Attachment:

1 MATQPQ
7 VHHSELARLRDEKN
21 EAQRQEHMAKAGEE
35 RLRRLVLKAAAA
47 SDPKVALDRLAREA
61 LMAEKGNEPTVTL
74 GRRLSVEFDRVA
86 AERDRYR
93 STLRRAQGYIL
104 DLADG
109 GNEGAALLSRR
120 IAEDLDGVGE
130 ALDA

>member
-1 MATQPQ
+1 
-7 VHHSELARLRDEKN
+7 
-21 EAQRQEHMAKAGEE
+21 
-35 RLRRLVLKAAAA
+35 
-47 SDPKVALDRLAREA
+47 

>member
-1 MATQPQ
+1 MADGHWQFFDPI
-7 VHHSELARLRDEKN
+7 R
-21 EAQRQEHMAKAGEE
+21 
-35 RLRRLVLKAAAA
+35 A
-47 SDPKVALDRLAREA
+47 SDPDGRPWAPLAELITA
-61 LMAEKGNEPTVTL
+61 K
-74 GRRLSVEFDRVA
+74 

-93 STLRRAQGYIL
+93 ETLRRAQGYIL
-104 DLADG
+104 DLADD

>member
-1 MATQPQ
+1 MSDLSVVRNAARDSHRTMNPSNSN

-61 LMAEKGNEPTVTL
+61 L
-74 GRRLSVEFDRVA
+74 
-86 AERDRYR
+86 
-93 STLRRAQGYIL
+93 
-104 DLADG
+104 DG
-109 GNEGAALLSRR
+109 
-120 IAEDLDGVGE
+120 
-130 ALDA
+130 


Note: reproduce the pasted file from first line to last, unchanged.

1 MATQPQ
7 VHHSELARLRDEKN
21 EAQRQEHMAKAGEE
35 RLRRLVLKAAAA
47 SDPKVALDRLAREA
61 LMAEKGNEPTVTL
74 GRRLSVEFDRVA
86 AERDRYR
93 STLRRAQGYIL
104 DLADG
109 GNEGAALLSRR
120 IAEDLDGVGE
130 ALDA

>member
-1 MATQPQ
+1 
-7 VHHSELARLRDEKN
+7 
-21 EAQRQEHMAKAGEE
+21 
-35 RLRRLVLKAAAA
+35 
-47 SDPKVALDRLAREA
+47 

>member
-1 MATQPQ
+1 MADGHWQFFDPI
-7 VHHSELARLRDEKN
+7 R
-21 EAQRQEHMAKAGEE
+21 
-35 RLRRLVLKAAAA
+35 A
-47 SDPKVALDRLAREA
+47 SDPDGRPWAPLAELITA
-61 LMAEKGNEPTVTL
+61 K
-74 GRRLSVEFDRVA
+74 

-93 STLRRAQGYIL
+93 ETLRRAQGYIL
-104 DLADG
+104 DLADD

>member
-1 MATQPQ
+1 MSDLSVVRNAARDSHRTMNPSNSN

-61 LMAEKGNEPTVTL
+61 L
-74 GRRLSVEFDRVA
+74 
-86 AERDRYR
+86 
-93 STLRRAQGYIL
+93 
-104 DLADG
+104 DG
-109 GNEGAALLSRR
+109 
-120 IAEDLDGVGE
+120 
-130 ALDA
+130 